How To Build A Retail Store Today

I recently had a  series of conversations with my father about how to build a retail store today. He had spent more than 50 years in the home improvement sector of the retail industry, so why would he need a refresher course?

Because so much has changed. How one builds a store today is vastly different, and the new rules of retail[/entity] are clearly giving an advantage to small merchants that are starting with a digital footprint.

Which was a bit shocking to my dad, who worked his entire career for large chains.
My father was a sales representative for vendors, securing retail placement and creating long-term relationships. He liked to say he was a dinosaur, that his job was hardly necessary now what with the internet, online auctions for shelf space and so much going direct to the consumer.

Dinosaur or not, he knew the business and how retail operated. He had worked for and helped grow one of the largest home improvement chain’s. In later years he spent a lot of time in Seattle, repping brands to the growing retail powerhouse headquartered there.
(Photo by Justin Sullivan/Getty Images)
He was a dinosaur, but his attitude and curiosity wasn’t stuck in the past.
He was amazed by how simple it is to build a retail store today, in digital terms
There are a few universal truths in retail: Sell good products that people want, merchandise them attractively and offer good customer service.

But retail today is more about technology than theater, process not products. And when it comes to constructing a store, the digital blocks are more important in many ways than the physical bricks.

It used to be that retailers would select a physical location and set about building from scratch or converting an existing facility to their needs. They added store fixtures, back-room organizational aids, point of sale systems, lighting, energy management and parking facilities.

These were physical assets, hardwired into the space and difficult to change or update once installed.

The merchandise assortment was then selected and displayed, and marketing programs developed to reach shoppers and drive sales.

Everything had to be in place before opening to the public and ringing up the first sale.
Today, retailers are building digital stores brick by digital brick. The result is a lower cost of entry and far greater flexibility to change and expand as their needs progress.
A brand or merchant can contract with a third party e-commerce platform to create a website capable of selling products. If there’s a brick-and-mortar component to the business, they can opt to access inventory at stores and the distribution center, manage shipping options and track shipments.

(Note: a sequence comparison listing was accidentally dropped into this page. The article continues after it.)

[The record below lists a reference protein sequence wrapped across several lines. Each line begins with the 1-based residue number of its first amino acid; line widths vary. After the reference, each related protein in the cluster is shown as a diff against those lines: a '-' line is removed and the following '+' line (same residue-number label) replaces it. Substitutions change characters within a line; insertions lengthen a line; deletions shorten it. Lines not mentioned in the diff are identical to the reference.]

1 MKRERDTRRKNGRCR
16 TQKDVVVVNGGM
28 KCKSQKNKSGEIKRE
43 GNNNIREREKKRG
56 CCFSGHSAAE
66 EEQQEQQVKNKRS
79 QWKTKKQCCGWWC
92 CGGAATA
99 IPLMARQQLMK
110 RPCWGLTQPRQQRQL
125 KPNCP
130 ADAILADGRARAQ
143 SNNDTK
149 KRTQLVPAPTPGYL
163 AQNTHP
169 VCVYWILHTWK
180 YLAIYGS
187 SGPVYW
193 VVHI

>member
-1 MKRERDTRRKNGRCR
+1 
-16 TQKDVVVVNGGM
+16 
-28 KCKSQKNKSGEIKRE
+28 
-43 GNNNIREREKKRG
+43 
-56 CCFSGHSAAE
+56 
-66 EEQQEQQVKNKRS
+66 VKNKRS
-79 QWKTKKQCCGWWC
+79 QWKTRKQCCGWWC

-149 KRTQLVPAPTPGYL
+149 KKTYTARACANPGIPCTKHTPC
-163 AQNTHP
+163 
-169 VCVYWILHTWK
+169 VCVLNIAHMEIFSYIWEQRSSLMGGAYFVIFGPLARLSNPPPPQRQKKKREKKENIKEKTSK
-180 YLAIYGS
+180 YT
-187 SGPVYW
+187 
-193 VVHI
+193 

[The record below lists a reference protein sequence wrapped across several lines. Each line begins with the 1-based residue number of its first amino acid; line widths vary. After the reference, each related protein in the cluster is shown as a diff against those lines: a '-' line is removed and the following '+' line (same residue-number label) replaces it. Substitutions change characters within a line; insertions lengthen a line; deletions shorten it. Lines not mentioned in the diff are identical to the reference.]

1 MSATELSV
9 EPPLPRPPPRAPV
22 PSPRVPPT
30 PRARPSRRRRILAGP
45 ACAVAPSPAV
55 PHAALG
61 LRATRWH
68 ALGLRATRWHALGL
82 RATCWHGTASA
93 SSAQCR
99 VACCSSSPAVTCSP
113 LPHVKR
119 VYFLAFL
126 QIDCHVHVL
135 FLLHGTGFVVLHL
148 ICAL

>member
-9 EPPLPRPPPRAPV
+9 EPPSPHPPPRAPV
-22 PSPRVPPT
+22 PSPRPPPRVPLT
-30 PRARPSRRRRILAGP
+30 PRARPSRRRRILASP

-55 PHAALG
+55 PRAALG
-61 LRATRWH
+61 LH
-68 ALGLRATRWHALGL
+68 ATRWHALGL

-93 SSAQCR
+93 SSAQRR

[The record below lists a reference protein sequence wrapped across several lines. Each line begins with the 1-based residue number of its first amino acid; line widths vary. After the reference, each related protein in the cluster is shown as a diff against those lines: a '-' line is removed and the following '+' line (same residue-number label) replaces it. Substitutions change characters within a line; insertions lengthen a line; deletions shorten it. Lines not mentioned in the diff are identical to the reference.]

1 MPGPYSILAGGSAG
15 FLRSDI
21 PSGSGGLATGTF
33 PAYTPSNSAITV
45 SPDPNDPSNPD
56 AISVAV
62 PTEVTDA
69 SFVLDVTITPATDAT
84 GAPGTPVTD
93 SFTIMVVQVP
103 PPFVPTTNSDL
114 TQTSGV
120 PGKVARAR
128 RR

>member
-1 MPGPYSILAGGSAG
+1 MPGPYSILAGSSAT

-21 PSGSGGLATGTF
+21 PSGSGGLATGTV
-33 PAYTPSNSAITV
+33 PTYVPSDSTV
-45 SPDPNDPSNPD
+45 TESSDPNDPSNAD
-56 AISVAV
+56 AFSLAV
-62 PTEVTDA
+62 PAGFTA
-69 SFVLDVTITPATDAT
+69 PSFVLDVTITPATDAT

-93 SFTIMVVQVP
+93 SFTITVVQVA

Each step can be unique to that brand and represents something of a digital add-on to the basic package of displaying merchandise and product information to online shoppers.
Essentially, a retailer can in many cases flip a switch and “turn-on” a new feature when the time is right.

Want to pull in product reviews? Consider it done. Create custom content? Done. Allow customers to share on social media? Done. Pull in curated social media posts that tag your brand? There’s a switch to flip for that too.

Retailers can digitally add these blocks when ready. The programs are scaleable and changes or upgrades are pushed out from the cloud, there’s no need to host software and conduct costly upgrades every few years.

If a feature isn’t offered, the provider will find a way to develop one. Or it will partner with or acquire another company to supply that service.

This many be a bit oversimplified, but these types of platforms are giving new brands an edge over large traditional retailers, the very ones that invested in proprietary software and maintain the platforms with an in-house team.

Concepts that begin in the digital sphere have an advantage today over the legacy retailers. In fact, the vast majority of growth today is coming from smaller mom and pop type shops, according to MasterCard.

Because starting out and building a retail store today is much different proposition than back in my dad’s day. Not so much easier, just different.

The part that impressed my father the most, was the speed and ease with which some of these features could be activated. Because having worked within retail bureaucracies for half a century, he knew how hard it was to champion change through to implementation.
My father passed away last month after a long illness. But he made client calls until the bitter end, checking names and numbers off his ever present yellow legal pad. He was calling to say goodbye, he told me, but in truth he was still selling, still closing. Setting up his accounts to carry on after he was gone.

He was a dinosaur in this new world, but he would have liked to help build a retail brand with these tools. I think he would have enjoyed it very much. Just as the new breed of merchants seem to be enjoying themselves these days.
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